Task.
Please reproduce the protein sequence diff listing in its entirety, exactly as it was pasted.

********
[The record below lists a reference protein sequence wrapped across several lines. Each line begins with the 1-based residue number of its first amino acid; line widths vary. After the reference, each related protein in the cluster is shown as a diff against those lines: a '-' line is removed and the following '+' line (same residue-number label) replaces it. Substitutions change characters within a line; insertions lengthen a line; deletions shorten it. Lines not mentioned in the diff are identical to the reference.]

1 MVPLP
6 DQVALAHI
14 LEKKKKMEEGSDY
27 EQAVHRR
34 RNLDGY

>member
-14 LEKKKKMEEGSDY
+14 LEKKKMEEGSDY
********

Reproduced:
[The record below lists a reference protein sequence wrapped across several lines. Each line begins with the 1-based residue number of its first amino acid; line widths vary. After the reference, each related protein in the cluster is shown as a diff against those lines: a '-' line is removed and the following '+' line (same residue-number label) replaces it. Substitutions change characters within a line; insertions lengthen a line; deletions shorten it. Lines not mentioned in the diff are identical to the reference.]

1 MVPLP
6 DQVALAHI
14 LEKKKKMEEGSDY
27 EQAVHRR
34 RNLDGY

>member
-14 LEKKKKMEEGSDY
+14 LEKKKMEEGSDY